“Blood Brothers”, created by Willy Russell (who also created Shirley Valentine and Educating Rita) has become iconic and has a cult following. It has been all over the world and yet manages to stay true to it’s Liverpudlian heritage, with most of the actors on this tour coming from Liverpool. The musical spent 24 years in the West End, 2 years on Broadway and now it’s touring regionally. Mrs Johnstone has been played by Helen Reddy, Linda Nolan, Petula Clark, Carole King, Kiki Dee, Mel C to name a few. In the Richmond Theatre audience, there were people wearing the t-shirts who knew every word. I heard someone mention they had seen it 35 times. I went with a girlfriend who has seen it at least six times….
Lyn Paul, who first came to fame in the 1970’s as a member of the New Seekers (“I’d Like To Teach The World To Sing”) has had a love affair with “Blood Brothers” for 22 years and is currently on her farewell tour, playing Mrs Johnstone for the last few times. Incredibly she’s still managing to play the mother of newborn twins at nearly 70!! That is some feat. She’s been on the road with the musical since August last year, directed by her good friend Bill Kenwright and Bob Tomson. This week it’s playing at the Richmond Theatre. It’s a fabulous production and despite her voice being lower now, she still manages to infuse the emotion required into the songs and she totally pulls it off, not least because I’m pretty sure she bursts into tears every night during the closing scene when she sings “Tell Me It’s Not True.” It’s no wonder the farewell tour has been extended and is now going on until at least April around the country.
Described as a Liverpudlian folk opera – the musical is so much more than that. This is storytelling at it’s most primal and powerful, a story as old as the hills, telling the sad tale of a pair of twins separated at birth and brought up in completely different environments. This is Nature Vs Nuture at it’s most distilled and all about social injustice, specifically the distribution of wealth and the subsequent opportunities and privileges.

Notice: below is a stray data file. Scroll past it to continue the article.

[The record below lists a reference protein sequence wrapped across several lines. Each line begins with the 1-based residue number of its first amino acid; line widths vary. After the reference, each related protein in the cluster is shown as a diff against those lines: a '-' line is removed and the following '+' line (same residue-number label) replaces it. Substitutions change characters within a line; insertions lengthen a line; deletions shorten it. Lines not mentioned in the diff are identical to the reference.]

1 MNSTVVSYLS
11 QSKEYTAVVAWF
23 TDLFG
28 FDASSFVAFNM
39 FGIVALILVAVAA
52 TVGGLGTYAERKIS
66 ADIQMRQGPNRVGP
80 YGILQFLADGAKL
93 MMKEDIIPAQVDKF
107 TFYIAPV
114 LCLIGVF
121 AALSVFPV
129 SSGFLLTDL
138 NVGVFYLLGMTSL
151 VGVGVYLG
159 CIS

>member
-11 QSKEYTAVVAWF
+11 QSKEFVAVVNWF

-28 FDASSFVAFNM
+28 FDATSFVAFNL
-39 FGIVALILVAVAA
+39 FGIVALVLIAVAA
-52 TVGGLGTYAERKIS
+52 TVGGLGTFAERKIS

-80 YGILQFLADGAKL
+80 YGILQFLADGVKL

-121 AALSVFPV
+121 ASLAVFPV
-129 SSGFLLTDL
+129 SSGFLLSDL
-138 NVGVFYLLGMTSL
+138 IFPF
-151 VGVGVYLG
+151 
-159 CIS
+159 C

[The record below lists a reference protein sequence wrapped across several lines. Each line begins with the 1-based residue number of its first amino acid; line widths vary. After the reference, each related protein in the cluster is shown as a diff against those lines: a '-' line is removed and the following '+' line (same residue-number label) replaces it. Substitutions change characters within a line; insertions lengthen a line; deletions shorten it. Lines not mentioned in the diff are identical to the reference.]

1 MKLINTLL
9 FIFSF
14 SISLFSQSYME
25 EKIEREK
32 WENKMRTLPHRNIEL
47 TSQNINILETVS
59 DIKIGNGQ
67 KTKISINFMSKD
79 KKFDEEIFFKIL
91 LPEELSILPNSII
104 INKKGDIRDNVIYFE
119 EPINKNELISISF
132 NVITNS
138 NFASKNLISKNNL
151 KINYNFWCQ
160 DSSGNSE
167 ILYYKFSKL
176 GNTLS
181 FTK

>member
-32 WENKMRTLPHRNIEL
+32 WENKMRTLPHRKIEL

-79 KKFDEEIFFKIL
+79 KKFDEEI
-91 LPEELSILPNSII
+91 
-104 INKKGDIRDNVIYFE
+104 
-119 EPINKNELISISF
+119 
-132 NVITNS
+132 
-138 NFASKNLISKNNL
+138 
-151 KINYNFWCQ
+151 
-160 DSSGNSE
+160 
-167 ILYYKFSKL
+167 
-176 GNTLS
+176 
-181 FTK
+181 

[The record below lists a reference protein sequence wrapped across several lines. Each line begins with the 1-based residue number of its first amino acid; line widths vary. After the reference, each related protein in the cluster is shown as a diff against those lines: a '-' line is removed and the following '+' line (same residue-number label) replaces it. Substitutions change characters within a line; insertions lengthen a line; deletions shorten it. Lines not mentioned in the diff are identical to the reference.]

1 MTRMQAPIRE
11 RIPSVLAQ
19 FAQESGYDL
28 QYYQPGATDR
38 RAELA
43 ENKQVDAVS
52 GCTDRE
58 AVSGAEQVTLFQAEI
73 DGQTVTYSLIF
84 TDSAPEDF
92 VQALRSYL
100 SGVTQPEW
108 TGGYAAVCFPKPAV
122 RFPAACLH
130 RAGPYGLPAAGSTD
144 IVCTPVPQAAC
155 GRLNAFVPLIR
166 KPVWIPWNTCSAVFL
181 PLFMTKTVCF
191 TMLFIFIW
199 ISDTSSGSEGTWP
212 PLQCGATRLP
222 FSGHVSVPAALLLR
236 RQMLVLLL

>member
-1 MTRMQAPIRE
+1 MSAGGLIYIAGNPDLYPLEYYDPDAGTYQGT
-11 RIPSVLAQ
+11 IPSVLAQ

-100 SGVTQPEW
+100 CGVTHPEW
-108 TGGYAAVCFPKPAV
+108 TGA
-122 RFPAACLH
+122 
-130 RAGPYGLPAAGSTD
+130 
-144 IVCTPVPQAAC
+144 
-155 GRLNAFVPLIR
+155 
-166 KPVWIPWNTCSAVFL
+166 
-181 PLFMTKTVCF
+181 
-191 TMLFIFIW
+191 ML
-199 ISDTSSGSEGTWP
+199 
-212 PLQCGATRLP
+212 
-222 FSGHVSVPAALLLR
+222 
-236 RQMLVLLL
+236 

The songs are very strong and the same ones thread through the whole 2 and a half hour play – it starts with the last scene and the emotionally charged “Tell Me It’s Not True,” so you know, right from the start, that it’s not going to be a happy ending. So with that knowledge already burnt into your brain, together with the hauntingly menacing narrator (Robbie Scotcher -perfect) means that you are sitting on the edge of your seat for most of the time.
“Did you hear the story of the Johnstone twins?” he says….and we are already hooked and off we go….
One of the plays best qualities is the unexpected humour – it certainly adds to the enjoyment (but don’t expect much of it in the second half!) It’s not an easy task to play a “nearly 8 year old” and finish as a thirty-something…going through 14, 16, 18 and beyond and yet Alexander Patmore who plays Mickey and Joel Benedict who plays Eddie do it brilliantly. As does Daniel Taylor as Sammy and Danielle Corlass as Linda.
It is no wonder the musical still succeeds in filling all the seats and getting a standing ovation at the end of each performance. This is something we all should see and it will certainly continue to stand the test of time.